Using the Sanitation System Templates

A sanitation system can be visualized as a matrix of functional groups (columns) and products (rows) that are linked together where potential combinations exist. Such a graphical presentation gives an overview of the technology components of a system and of all the products that it manages.

Products are successively collected, stored, transported and transformed along different compatible technologies from the five functional groups. The output of a technology in one functional group, thereby, becomes the input for the next.

It is not always necessary for a product to pass through a technology from each of the five functional groups; however, the ordering of the functional groups should usually be maintained regardless of how many of them are included within the sanitation system.
The following figure explains the different columns of a system template.


Steps for selecting sanitation options using the system templates

The nine system templates present the most logical combinations of technologies. However, the technologies and associated links are not exhaustive and planners should not lose a rational engineering perspective when trying to find the best possible solution for a specific context. Designers should attempt to minimize redundancy, optimize existing infrastructure and make use of local resources, while taking into account the local enabling environment (especially, factors such as skills and capacities, socio-cultural acceptance, financial resources and legal requirements).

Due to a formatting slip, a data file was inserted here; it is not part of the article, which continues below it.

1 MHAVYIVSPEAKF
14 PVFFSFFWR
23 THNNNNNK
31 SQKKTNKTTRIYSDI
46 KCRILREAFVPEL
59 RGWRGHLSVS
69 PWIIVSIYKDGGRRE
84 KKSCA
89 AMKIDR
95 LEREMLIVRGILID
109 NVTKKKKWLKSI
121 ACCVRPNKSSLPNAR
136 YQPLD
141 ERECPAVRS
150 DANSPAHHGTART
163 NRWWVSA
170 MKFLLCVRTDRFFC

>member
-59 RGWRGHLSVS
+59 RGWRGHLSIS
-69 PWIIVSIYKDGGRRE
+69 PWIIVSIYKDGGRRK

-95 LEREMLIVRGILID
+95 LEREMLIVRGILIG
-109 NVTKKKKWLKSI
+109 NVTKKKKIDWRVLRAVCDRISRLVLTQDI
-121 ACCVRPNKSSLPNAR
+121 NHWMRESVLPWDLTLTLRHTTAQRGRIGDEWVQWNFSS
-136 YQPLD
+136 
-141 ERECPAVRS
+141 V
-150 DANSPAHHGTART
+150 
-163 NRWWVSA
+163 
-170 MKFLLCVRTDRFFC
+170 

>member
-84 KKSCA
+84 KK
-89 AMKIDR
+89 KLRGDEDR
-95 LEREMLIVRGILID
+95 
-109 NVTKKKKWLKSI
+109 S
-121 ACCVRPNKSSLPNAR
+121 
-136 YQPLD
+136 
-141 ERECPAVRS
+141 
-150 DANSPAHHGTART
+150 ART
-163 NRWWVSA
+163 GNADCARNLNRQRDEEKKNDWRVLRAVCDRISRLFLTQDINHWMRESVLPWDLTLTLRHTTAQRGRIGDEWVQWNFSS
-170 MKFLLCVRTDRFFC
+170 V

The following procedure can be used to pre-select potential sanitation options:

1.   Identify the products that are locally generated and/or available (e.g., Anal Cleansing Water, Flushwater or Organics for composting)

2.   Identify the system templates that process the defined products

3.   For each template, select a technology from each functional group where there is a technology choice presented (box with multiple technologies); the series of technologies make up a system

4.   Compare the systems and iteratively change individual technologies or use a different system template based on user priorities, the demand for specific end-products (e.g., Compost), economic constraints, and technical feasibility


It may be useful to divide the planning zone under consideration into sub-areas so that each one has, within it, similar characteristics and conditions. The procedure can then be followed for each of the separate sub-areas, and any number of systems can be chosen. 

Parts of a sanitation system may already exist; in that case it is the goal of the planners and engineers to integrate existing infrastructure or services, yet to maintain flexibility, with user satisfaction as the primary goal.

A blank system template can be downloaded here. It can be printed and used to sketch site-specific sanitation systems, for example, when discussing different options with experts or stakeholders in a workshop.

A PowerPoint template is also available for download that has pre-defined graphical elements (such as products, technologies and arrows), facilitating the preparation of customized sanitation systems drawings.